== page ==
President Francois Hollande is preparing to take on a French sacred cow: pensions.
Facing European Union pressure to reach budget targets, the Socialist president is risking the wrath of his core supporters to shrink the pension system, which had a deficit of 14 billion euros ($19 billion) in 2011.
While leaving the issue of fixing the retirement age to talks between representatives of employees and employers, Hollande may propose separating pension increases from inflation, government officials said. He’s venturing upon a pension overhaul -- which few of his predecessors have managed without drawing millions into the streets -- as his government says it’s unlikely to meet this year’s budget-deficit target.
Hollande is preparing “public opinion, rating agencies and markets for a drift in the deficit while at the same time conveying a sense that the country is taking steps to address its structural shortcomings,” Gilles Moec, co-chief European economist at Deutsche Bank in London. “France is walking a tightrope.”
Nine months into his presidency, Hollande is grappling with an economy on the brink of its third recession in four years and the highest joblessness since 1998. Prime Minister Jean-Marc Ayrault said Feb. 13 that France wouldn’t make its budget- deficit target of 3 percent of gross domestic product this year as the economy fails to generate growth and tax receipts.
The European Commission is preparing to release its latest round of growth and deficit forecasts on Feb. 22 and is indicating it will take a tough line with countries that are behind schedule.
In a letter to European finance ministers this week, Economic Affairs Commissioner Olli Rehn rejected suggestions that the EU’s budget rules represent excessive austerity, saying deficit-cutting is reassuring bond markets that governments count on for financing.
France has been able to borrow at record-low yields, with the 10-year rate falling to its lowest of 1.916 percent on Dec. 10. The yield stood at 2.24 percent at 10:21 a.m. in Paris
An Hollande effort to shake up the pension system may help reassure officials in Brussels that France is making progress on cutting the deficit, said Pierre-Olivier Beffy, chief economist at Exane BNP Paribas in London.
“If the French government wants a loosening of its fiscal target, it will have to stick with its plan of structural savings and lay out its program of spending cuts,” he said. “A general pension reform, which could be launched in July, would be seen as a positive step.”
In particular, a plan to delink state pensions from inflation would offer up-front savings, unlike an increase in the retirement age, which takes longer to feed through to the budget. On the table for discussions are also issues including pensions of civil servants, exemptions and the level of pension payouts, said one of the government officials.
For Hollande, the possibility of an overhaul was eclipsed by his campaign pledge to lower the retirement age to 60 for workers who had started working early. He made good on the promise last year, partially reversing a policy implemented by predecessor Nicolas Sarkozy to increase the retirement age.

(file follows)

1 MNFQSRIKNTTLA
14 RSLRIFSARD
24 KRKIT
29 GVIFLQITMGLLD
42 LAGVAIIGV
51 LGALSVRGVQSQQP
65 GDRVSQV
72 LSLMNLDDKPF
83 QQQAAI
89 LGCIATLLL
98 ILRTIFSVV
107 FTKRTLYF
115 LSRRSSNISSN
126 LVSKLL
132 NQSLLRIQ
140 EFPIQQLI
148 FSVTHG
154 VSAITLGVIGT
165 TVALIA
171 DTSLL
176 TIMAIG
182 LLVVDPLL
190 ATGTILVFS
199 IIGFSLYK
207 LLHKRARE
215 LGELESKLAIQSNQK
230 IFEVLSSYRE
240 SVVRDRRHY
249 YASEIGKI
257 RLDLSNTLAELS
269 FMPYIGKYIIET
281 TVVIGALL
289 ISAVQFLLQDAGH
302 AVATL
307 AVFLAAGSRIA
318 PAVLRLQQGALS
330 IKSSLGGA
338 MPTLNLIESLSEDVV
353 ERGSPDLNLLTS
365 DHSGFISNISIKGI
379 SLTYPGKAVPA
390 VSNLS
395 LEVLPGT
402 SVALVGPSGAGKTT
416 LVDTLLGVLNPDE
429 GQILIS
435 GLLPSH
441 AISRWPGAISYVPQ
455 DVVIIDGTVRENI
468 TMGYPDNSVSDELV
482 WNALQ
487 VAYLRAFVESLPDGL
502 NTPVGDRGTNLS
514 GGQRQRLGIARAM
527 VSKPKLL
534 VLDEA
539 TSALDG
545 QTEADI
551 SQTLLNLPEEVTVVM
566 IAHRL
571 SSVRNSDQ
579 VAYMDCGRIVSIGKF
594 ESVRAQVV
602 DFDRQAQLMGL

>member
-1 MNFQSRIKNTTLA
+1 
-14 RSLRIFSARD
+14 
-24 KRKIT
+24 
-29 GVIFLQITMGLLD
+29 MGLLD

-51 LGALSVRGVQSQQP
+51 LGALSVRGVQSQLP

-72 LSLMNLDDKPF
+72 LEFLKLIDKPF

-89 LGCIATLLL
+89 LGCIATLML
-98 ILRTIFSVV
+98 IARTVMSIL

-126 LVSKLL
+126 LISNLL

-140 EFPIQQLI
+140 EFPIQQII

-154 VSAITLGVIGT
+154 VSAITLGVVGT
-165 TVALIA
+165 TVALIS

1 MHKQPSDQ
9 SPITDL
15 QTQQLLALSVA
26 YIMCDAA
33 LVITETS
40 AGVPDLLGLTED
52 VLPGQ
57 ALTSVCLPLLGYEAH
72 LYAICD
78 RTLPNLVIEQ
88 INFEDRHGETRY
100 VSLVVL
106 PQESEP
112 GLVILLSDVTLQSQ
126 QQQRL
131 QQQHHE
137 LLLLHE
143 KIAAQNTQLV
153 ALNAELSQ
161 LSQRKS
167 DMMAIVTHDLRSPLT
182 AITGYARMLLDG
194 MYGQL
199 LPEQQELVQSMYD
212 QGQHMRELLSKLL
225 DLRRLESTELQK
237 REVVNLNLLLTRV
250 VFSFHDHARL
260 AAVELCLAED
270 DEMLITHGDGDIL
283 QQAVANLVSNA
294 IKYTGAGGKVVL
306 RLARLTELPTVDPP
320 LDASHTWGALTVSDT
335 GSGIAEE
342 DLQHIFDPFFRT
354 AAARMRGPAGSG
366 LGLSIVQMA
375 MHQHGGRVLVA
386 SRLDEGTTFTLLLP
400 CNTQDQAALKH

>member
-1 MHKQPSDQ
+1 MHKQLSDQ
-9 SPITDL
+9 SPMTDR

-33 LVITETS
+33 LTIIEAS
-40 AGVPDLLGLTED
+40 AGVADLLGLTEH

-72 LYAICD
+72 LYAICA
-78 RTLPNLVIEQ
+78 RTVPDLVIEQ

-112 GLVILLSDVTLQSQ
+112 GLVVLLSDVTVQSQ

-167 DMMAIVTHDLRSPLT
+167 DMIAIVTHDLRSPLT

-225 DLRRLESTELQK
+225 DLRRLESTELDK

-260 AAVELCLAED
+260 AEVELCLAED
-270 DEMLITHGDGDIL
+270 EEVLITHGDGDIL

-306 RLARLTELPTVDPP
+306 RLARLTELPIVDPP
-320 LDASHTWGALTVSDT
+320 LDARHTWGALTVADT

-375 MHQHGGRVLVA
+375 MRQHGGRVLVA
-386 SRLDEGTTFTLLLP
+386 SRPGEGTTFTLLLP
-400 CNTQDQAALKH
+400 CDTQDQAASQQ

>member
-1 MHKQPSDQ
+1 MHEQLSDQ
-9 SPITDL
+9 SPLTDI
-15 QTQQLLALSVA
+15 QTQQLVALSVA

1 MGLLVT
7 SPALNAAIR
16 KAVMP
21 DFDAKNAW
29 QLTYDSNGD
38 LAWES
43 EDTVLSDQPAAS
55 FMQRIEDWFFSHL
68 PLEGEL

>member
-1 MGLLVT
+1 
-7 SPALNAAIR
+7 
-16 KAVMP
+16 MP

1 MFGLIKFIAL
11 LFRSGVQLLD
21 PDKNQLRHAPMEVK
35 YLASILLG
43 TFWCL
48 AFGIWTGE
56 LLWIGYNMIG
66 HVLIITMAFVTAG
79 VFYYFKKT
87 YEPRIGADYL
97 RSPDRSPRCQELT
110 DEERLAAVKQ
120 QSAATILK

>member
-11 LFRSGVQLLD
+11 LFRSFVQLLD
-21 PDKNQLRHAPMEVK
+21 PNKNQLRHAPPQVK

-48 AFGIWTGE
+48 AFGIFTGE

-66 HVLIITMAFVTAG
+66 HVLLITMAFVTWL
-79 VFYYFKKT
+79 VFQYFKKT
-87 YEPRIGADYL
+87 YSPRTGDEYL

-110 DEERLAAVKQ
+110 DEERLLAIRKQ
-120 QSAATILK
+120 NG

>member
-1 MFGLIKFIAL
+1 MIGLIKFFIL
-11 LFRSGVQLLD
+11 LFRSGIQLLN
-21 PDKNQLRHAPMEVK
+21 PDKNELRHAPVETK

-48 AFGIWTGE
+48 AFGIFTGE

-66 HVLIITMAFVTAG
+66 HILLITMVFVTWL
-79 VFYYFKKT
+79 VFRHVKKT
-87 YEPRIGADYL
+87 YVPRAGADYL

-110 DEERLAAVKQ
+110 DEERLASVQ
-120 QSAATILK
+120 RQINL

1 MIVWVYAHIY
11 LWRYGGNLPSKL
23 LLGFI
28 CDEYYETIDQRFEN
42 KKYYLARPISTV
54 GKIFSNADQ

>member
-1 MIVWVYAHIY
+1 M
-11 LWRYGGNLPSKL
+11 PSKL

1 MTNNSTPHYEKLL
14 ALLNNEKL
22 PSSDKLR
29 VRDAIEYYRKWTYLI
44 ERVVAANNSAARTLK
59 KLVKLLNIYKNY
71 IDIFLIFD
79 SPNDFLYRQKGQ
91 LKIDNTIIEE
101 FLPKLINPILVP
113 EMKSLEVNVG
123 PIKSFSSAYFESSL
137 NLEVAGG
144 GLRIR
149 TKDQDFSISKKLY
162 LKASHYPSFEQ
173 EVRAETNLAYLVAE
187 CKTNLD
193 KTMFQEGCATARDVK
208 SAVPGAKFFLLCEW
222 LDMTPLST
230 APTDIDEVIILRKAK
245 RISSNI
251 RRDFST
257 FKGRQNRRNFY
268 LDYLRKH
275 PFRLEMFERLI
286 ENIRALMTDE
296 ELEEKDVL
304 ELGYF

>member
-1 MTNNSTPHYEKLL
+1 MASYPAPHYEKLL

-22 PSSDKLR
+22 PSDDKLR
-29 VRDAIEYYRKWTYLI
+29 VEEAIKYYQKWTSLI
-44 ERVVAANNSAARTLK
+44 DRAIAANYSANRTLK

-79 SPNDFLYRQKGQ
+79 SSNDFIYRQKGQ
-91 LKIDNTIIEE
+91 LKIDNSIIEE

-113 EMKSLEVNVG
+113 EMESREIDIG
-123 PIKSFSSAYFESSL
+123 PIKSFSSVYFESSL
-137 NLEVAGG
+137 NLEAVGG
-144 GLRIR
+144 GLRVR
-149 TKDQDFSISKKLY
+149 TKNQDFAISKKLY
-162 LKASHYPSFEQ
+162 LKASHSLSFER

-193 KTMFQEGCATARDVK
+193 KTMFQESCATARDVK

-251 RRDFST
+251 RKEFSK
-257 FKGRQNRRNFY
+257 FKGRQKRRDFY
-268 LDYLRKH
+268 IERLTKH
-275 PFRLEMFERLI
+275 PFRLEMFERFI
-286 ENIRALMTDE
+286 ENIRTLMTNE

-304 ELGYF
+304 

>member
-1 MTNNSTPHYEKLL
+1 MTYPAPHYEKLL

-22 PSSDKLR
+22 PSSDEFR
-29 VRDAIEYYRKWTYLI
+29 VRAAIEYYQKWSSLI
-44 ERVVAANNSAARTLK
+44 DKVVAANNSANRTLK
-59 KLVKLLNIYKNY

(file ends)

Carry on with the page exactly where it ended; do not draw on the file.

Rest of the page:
Sarkozy raised the minimum retirement age to 62 and the age at which French residents can receive a full state pension to 67, bringing it closer to Germany’s.
The measures will still boost France’s pension-system deficit to 21.3 billion euros by 2017 and 24.9 billion by 2020, according to COR, the country’s council for retirement policy. Hollande will aim to close these gaps and to cover pensions for up to 2040, the government official said.
Sarkozy’s retirement-reform efforts brought millions of people into the streets across France during intermittent protests over a two-month period in 2010. Before the measures were pushed through, oil-refineries stoppages, fuel shortages and train- and public-transport disruptions had cost the French economy 400 million euros.
Protests in 1995 against then-Prime Minister Alain Juppe’s effort to reform pensions and social security brought France to a standstill for a month, forcing Juppe to abandon the plan.
Hollande, whose election in May came with support from labor unions, may have a battle on his hands with changes to pensions. Still, his record so far has been good, said Karine Berger, a Socialist lawmaker and former chief economist of Euler Hermes.
Hollande won an unprecedented union accord on labor flexibility last month, allowing companies to reduce hours and wages during economic slumps and also making it easier to fire people. He also cut 20 billion euros in payroll taxes for businesses to bolster competitiveness.
He has pledged to cut government spending by 60 billion euros over his five-year mandate.
“The credibility of this government in terms of structural reform is widely recognized,” Berger said. “A retirement- system reform will be done. We knew from the start that the last reform wouldn’t be sufficient.”
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